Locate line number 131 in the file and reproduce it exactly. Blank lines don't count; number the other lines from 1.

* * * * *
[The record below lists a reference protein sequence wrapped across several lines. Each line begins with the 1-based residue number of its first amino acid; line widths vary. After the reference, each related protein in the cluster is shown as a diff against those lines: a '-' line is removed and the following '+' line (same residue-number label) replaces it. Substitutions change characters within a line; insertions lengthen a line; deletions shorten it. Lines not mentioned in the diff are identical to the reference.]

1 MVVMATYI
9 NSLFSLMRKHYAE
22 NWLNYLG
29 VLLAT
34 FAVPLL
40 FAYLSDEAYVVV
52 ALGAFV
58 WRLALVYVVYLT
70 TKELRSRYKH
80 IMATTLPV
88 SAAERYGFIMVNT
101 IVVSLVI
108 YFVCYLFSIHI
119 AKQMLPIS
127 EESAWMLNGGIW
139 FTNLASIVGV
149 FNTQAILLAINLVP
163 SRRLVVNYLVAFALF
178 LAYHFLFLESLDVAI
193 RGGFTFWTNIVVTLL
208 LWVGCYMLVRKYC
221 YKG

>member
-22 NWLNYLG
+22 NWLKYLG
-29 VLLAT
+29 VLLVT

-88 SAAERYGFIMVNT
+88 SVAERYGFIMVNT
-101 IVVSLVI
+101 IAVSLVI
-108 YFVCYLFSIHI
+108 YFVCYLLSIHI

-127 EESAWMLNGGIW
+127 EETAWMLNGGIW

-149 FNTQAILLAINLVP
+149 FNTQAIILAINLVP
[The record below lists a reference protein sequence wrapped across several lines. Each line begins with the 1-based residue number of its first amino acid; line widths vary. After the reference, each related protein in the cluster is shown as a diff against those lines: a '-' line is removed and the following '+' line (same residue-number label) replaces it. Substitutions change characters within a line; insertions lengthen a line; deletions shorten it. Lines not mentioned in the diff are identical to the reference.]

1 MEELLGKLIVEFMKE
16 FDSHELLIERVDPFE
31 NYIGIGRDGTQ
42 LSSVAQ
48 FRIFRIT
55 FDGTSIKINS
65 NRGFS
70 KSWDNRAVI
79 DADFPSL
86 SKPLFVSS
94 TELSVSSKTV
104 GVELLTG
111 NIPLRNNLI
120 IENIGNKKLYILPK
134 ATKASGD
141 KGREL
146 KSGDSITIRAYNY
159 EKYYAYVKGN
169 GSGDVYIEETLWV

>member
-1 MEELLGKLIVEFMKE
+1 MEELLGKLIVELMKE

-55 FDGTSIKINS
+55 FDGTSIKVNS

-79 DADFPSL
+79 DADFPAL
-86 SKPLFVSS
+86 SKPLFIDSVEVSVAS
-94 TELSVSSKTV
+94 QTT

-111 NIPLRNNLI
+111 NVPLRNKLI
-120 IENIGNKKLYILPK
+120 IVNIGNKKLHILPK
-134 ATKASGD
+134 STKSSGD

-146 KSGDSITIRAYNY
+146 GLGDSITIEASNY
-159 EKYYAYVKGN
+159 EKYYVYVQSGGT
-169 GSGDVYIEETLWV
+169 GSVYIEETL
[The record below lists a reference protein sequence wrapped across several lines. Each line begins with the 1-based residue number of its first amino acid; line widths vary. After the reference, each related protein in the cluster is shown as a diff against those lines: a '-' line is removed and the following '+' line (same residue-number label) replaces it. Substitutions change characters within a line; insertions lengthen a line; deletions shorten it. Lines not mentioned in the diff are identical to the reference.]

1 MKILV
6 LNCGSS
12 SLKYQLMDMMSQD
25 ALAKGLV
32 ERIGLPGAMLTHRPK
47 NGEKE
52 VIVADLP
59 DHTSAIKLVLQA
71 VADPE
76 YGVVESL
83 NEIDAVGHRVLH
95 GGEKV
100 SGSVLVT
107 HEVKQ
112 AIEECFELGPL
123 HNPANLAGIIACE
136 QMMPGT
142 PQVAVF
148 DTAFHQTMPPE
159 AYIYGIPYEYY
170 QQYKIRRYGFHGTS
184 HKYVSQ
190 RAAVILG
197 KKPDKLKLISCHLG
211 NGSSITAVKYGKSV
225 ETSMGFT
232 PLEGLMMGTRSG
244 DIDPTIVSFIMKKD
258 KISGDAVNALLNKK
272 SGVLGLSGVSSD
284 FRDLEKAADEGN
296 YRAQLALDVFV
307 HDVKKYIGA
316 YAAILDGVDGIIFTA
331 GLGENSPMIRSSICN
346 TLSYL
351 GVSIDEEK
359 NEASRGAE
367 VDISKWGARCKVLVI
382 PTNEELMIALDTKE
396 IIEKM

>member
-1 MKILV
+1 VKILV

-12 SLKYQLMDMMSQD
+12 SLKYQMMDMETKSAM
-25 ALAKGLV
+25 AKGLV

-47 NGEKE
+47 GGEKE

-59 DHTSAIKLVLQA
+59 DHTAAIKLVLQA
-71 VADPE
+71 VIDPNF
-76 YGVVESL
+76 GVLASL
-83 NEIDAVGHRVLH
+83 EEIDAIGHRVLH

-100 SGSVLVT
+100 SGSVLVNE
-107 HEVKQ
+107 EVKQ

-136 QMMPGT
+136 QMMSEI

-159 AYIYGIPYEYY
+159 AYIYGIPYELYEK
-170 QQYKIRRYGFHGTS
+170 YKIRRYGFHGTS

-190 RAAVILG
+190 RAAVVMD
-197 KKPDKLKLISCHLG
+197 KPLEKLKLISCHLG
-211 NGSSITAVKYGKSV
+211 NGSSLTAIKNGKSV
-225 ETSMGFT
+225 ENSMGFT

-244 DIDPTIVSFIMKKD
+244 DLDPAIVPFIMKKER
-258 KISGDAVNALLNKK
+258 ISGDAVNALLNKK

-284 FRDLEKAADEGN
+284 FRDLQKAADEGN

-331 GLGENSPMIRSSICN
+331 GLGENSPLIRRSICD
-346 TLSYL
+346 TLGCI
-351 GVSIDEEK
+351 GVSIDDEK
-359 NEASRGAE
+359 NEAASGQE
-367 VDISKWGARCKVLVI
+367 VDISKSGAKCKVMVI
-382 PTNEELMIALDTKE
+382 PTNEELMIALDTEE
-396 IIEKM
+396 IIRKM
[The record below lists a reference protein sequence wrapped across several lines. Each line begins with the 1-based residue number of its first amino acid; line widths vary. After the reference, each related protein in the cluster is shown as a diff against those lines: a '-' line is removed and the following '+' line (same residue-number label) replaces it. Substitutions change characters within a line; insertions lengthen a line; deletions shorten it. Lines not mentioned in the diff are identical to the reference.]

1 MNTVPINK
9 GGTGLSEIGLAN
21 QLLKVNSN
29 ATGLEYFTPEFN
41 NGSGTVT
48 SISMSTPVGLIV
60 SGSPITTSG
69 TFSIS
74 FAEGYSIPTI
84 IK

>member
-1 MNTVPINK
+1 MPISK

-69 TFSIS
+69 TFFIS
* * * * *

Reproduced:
-47 NGEKE